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There are three primary (maybe four) ethnographic software packages, each
of which has its strongly committed advocates and equally strongly rabid
detractors. You have to choose what is best for you and your situation. All
of them can be found on the web with most search engines. One is free. That
is AnSWR which is constructed and maintained by the CDC, as part of their
AIDS program. It very nicely handles very complex data sets and allows for
some very interesting bridges between qualitative and quantitative data
sets. It has a strongly empiricist approach to its logic and works well for
multisite data. Atlas/ti is predominantly hermeneutic and line driven
coding and is very popular amongst a large group of researchers. NUD*IST is
constructed and driven by a grounded theory philosophy and is also
extensively used, with NVIVO, a spinoff, coming along very well in
popularity. This are the major players that you might want to investigate.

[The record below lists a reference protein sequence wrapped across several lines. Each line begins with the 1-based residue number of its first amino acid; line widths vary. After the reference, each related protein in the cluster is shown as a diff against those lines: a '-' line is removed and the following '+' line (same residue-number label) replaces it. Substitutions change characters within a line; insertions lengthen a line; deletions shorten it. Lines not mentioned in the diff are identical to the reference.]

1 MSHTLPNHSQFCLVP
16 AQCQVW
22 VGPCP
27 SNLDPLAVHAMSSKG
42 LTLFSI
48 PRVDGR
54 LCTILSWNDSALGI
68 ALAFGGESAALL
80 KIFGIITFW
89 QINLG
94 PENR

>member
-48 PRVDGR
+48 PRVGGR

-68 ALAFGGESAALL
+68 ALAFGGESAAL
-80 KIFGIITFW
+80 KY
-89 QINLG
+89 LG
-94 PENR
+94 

There are others that aren't directly designed for ethnographic research,
but work adequately as well. Bob Trotter
At 03:22 PM 3/31/2003 +0100, you wrote:
>***** To join INSNA, visit http://www.sfu.ca/~insna/ *****
>I'm trying to find some appropriate resources for some community research
>Does anyone on the list use qualitative data analysis software with social
>network analysis software? Or does anyone use QDA software to help in
>social network analysis?
>If you have any references, suggestions or positive (or negative)
>recommendations, I'd be very grateful to hear of them. If there's enough
>interest, I'd be happy to summarize and post to the list.
>I'm sorry if this has been covered. I have tried to search the list
>archives using the web forms to no avail.
>Duncan Branley [log in to unmask]
> Applications Officer, Information Services
> Goldsmiths' College, University of London
> New Cross, LONDON SE14 6NW
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Robert T. Trotter, II
Department of Anthropology
Northern Arizona University
Flagstaff, AZ 86011
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